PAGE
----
Oct   2020

Wed

07

Hispanic Clubs and Community on College Campuses

by
Assistant Editor & Social Media Coordinator, Carnegie Dartlet
Last Updated: Oct 7, 2020

It’s National Hispanic Heritage Month! And we need to talk about clubs and community on college campuses. What truly makes a college diverse is the culturally diverse community that’s built from the students who attend. Hispanic students bring incredibly rich heritages from a wide range of countries, providing other students with a more global mindset. Here’s what Hispanic diversity looks like on college campuses in the US and the organizations that students can join to support and celebrate many incredible ethnicities and cultures. 

Hispanic diversity on college campuses

Hispanic students come from 20 Spanish-speaking countries, including Argentina, the Dominican Republic, Guatemala, Mexico, Panama, and more. According to the US Census Bureau, the US Hispanic population hit nearly 60 million in 2018, with the largest representation of Hispanic individuals coming from Mexico. The representation of Hispanic individuals on college campuses shows a dedication to equity and access to education for this large and diverse population of people. It’s so important that the Hispanic Association of Colleges & Universities honors schools for their dedication to Hispanic students by designating them as Hispanic-Serving Institutions if 25% or more of their students are Hispanic, allowing those students to find and attend schools that represent them well. In fact, the Hispanic-Serving institution with the highest percentage of Hispanic students, at 95%, is Texas A&M International University, according to U.S. News & World Report.

But a diverse population of Hispanic students is nothing if they don’t feel supported and celebrated on campus by both the college administration as well as your fellow students. One crucial way for students to feel welcome on campus is through representation in college clubs, groups, and organizations dedicated to cultural awareness, professional development, and more—making it easy for Hispanic students to connect and build community with others. The best part is that everyone on campus can get involved!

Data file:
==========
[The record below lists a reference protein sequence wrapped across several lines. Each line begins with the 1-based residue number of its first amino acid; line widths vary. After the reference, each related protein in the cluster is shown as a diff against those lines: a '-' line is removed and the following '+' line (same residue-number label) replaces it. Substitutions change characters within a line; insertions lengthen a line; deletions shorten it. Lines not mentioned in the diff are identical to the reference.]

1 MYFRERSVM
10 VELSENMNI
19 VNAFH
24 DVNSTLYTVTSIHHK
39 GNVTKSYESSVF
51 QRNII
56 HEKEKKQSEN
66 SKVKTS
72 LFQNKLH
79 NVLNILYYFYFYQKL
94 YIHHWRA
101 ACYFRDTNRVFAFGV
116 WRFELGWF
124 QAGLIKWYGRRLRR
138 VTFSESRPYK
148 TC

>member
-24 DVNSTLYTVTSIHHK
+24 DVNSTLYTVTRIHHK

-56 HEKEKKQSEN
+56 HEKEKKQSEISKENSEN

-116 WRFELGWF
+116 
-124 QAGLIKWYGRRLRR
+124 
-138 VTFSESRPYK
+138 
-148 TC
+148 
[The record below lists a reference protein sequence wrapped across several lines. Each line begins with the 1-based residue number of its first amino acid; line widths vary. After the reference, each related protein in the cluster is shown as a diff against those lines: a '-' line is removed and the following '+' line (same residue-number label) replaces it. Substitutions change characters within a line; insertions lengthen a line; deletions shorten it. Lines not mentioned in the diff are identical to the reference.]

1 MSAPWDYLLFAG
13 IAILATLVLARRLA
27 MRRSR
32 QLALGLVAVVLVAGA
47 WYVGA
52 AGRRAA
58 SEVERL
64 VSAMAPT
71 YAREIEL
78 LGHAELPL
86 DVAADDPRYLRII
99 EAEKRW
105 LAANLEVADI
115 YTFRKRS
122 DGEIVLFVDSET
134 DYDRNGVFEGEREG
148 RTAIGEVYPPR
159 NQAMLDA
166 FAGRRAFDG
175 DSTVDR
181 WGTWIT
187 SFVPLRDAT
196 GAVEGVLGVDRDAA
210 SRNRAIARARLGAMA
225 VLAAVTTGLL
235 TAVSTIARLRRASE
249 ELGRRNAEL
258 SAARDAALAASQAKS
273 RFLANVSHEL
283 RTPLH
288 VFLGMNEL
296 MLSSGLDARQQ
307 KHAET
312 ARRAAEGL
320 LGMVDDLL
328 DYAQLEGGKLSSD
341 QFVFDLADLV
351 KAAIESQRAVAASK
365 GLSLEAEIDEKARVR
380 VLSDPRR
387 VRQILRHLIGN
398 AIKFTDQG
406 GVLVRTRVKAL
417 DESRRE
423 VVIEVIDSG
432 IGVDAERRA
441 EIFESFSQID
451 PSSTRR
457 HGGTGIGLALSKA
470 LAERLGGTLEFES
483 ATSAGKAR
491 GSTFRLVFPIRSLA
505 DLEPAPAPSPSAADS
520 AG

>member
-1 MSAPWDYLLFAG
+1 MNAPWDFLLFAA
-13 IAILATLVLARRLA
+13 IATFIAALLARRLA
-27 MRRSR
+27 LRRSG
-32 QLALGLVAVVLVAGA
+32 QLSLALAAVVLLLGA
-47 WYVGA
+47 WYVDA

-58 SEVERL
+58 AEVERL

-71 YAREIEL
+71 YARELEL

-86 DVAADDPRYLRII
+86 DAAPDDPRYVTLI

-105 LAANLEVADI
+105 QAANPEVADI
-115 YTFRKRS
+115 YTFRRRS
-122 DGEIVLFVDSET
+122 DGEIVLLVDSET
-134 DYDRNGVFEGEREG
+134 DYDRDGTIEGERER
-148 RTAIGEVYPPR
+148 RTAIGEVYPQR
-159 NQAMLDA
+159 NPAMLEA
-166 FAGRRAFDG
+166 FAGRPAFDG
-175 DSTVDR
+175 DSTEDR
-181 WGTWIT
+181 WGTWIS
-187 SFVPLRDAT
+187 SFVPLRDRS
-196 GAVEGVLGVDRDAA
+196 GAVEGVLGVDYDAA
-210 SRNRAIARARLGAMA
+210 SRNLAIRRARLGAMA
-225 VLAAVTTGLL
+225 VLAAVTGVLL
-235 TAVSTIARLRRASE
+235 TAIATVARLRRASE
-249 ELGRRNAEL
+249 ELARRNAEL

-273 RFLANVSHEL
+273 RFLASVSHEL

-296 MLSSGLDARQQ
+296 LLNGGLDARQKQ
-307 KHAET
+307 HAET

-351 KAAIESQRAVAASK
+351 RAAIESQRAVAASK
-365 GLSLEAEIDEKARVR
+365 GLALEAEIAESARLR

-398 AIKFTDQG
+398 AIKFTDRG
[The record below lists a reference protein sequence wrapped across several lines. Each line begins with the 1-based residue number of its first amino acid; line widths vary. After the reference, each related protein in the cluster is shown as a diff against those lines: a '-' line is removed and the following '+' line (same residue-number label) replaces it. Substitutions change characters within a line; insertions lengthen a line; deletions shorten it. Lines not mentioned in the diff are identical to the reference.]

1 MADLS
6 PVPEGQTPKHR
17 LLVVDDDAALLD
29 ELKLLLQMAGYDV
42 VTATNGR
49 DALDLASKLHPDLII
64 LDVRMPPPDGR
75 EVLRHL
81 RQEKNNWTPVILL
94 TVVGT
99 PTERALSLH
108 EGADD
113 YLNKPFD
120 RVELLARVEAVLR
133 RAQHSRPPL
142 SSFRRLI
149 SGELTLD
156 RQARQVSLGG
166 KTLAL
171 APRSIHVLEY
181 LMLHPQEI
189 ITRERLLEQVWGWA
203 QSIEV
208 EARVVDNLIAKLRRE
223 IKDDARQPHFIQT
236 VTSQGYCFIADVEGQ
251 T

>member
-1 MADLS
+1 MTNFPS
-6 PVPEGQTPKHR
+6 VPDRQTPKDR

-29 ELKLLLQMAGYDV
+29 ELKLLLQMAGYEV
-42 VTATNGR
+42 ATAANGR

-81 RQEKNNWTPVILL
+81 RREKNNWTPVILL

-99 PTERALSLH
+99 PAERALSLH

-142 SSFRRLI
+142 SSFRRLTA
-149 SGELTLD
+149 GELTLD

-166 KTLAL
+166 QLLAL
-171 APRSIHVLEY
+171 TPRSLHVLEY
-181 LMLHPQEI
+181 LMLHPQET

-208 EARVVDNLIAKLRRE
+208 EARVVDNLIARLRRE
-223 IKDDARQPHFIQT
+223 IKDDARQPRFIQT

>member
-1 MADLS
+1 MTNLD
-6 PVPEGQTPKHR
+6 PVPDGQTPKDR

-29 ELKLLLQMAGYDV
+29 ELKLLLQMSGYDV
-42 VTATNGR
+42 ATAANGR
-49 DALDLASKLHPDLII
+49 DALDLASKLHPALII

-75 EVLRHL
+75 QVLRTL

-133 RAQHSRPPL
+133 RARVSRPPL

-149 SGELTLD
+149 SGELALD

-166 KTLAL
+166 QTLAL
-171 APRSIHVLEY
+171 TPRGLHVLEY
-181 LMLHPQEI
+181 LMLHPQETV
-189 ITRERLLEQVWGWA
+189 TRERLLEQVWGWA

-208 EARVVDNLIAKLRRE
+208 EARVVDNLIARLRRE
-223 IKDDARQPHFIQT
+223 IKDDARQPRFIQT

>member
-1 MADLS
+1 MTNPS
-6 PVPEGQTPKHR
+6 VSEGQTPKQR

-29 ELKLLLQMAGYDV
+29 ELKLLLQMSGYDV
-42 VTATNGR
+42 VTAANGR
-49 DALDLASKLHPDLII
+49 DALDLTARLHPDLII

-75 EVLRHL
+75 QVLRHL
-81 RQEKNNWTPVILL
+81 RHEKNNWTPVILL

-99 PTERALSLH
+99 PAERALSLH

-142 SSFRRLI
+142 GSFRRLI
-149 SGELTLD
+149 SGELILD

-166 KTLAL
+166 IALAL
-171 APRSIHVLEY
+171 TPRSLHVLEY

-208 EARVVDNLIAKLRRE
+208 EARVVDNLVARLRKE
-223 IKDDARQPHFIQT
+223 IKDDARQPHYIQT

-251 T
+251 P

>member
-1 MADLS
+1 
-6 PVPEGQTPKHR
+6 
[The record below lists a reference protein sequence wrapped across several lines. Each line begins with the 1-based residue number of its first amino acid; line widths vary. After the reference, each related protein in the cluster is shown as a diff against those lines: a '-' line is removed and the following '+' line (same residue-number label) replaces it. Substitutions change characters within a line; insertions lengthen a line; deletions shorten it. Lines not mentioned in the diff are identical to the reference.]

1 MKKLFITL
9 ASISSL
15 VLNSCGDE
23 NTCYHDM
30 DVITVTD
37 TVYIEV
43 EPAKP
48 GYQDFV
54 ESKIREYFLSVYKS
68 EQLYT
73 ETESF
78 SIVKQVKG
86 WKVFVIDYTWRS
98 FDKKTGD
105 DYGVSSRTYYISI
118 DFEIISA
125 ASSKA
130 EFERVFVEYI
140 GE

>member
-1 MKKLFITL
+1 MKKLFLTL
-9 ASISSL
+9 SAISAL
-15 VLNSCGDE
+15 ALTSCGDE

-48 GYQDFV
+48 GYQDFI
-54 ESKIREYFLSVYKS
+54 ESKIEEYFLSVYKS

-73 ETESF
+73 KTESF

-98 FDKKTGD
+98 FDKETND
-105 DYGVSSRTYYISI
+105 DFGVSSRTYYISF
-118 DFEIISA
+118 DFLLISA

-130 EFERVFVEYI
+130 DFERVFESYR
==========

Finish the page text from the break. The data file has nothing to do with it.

Related: List: Public Four-Year Hispanic-Serving Institutions

Supporting Hispanic students as a non-Hispanic student

While there are clubs exclusively for students of Hispanic descent to support them in their academic and professional successes, there are also plenty of organizations and groups that welcome students of all backgrounds to join and learn more about their Hispanic friends and peers. Learning about new cultures is a mutually beneficial experience for all students, helping everyone to feel heard and valued as well as become more global and understanding. If you’re a non-Hispanic student, don’t be afraid to inquire with Hispanic-centered groups on your campus to find out if students of all ethnicities can join.

Types of Hispanic clubs on college campuses

There are four main types of student groups dedicated to Hispanic students, two of which often include non-Hispanic students as well: cultural appreciation clubs, activist and community service organizations, pre-professional groups, and Hispanic Greek life. If you’re wondering what type of Hispanic-centered clubs may be best for you, think of this as your starter guide.

Cultural appreciation clubs

The purpose of Hispanic cultural appreciation clubs is obvious: to highlight the valuable contributions and rich, complex beauty of Hispanic cultures. Clubs like this include Iona College’s Organization of Latinx American Students, which encourages students from all ethnic backgrounds to join and participate in fun events like Salsa and Bachata dance classes or comedy nights as well as community service projects like fundraising for the recovery of Puerto Rico. Another great example is Alianza, an intercultural group at Columbia College (Columbia University’s undergraduate school), which is dedicated to ensuring that underrepresented Latinx students have a space to express their beliefs and experiences with their fellow students.

Activist and community service organizations